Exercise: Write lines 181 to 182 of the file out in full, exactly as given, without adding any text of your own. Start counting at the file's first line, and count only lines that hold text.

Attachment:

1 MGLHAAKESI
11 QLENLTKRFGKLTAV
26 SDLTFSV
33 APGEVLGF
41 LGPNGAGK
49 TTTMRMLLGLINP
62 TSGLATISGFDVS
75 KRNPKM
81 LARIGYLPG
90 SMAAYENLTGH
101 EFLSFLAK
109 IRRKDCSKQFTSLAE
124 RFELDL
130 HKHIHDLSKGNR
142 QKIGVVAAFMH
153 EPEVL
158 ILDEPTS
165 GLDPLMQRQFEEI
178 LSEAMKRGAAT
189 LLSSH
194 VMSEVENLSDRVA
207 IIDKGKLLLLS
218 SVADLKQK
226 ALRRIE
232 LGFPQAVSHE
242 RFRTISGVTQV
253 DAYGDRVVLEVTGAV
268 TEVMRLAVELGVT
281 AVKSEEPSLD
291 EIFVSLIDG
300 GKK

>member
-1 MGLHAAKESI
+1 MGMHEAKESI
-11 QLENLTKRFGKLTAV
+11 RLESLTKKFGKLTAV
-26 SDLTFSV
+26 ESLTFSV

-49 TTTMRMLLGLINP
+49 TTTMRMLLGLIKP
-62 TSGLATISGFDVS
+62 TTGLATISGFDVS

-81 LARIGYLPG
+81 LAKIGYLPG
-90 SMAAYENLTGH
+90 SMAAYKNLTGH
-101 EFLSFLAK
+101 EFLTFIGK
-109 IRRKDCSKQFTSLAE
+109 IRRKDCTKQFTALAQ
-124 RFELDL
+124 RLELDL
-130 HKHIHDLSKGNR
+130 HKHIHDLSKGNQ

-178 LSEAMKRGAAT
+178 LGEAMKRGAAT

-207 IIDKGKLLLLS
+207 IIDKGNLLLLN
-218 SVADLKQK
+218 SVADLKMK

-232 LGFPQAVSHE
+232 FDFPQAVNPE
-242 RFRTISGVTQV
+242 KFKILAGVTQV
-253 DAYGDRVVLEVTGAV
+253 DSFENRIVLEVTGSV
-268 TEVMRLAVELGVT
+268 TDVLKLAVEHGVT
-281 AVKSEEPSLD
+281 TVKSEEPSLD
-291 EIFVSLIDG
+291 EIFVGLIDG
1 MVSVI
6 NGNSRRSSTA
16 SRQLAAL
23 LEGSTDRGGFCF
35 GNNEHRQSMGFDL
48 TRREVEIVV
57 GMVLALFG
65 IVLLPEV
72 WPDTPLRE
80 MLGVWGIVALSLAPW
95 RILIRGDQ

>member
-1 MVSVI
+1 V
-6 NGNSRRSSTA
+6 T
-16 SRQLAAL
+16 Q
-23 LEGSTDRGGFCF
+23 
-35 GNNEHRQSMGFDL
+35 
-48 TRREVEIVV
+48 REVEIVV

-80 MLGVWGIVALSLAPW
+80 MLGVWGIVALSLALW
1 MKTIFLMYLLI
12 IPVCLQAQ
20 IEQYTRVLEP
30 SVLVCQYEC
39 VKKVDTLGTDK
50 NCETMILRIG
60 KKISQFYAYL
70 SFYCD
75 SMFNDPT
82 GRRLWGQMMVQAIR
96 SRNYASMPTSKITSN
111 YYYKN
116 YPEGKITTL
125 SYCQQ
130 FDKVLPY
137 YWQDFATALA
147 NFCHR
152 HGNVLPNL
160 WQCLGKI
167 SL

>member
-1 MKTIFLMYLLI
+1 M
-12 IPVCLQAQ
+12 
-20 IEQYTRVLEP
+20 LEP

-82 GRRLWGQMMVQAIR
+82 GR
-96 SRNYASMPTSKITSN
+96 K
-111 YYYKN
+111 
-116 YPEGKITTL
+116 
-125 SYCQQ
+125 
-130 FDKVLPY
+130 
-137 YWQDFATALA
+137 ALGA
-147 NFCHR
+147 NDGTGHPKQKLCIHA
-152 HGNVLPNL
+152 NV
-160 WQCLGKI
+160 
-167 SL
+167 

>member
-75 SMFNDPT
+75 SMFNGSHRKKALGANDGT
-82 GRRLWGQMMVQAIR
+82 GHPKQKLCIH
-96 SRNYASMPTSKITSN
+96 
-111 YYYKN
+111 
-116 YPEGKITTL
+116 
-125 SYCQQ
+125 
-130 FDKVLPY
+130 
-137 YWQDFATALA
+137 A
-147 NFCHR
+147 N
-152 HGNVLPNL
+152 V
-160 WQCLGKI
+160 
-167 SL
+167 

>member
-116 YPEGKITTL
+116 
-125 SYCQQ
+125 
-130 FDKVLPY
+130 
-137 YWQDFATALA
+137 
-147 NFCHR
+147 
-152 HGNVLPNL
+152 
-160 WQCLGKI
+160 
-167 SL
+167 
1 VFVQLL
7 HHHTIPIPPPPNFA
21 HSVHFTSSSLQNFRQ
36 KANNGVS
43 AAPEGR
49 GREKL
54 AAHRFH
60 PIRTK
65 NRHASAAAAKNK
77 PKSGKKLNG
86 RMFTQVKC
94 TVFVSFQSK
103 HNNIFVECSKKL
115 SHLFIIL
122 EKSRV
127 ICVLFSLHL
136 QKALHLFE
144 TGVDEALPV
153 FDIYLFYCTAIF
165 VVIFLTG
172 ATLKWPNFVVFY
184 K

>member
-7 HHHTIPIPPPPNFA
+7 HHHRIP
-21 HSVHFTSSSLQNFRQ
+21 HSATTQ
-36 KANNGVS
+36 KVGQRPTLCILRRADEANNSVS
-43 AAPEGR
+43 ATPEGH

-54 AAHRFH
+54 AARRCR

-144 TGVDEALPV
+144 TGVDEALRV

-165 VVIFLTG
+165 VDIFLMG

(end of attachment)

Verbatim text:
+137 
-147 NFCHR